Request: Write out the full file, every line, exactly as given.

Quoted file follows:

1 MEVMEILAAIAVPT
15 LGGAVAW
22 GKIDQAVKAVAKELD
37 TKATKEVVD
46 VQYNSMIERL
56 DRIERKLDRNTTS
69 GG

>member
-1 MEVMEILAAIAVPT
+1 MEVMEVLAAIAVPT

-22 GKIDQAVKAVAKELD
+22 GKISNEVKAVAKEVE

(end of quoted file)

1 MEVMEILAAIAVPT
15 LGGAVAW
22 GKIDQAVKAVAKELD
37 TKATKEVVD
46 VQYNSMIERL
56 DRIERKLDRNTTS
69 GG

>member
-1 MEVMEILAAIAVPT
+1 MEVMEVLAAIAVPT

-22 GKIDQAVKAVAKELD
+22 GKISNEVKAVAKEVE